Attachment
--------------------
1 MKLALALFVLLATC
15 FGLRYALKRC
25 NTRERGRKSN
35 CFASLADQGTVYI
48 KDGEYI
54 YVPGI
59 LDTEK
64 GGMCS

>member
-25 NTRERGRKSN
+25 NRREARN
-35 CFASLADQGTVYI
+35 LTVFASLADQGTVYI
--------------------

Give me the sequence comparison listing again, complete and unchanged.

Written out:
1 MKLALALFVLLATC
15 FGLRYALKRC
25 NTRERGRKSN
35 CFASLADQGTVYI
48 KDGEYI
54 YVPGI
59 LDTEK
64 GGMCS

>member
-25 NTRERGRKSN
+25 NRREARN
-35 CFASLADQGTVYI
+35 LTVFASLADQGTVYI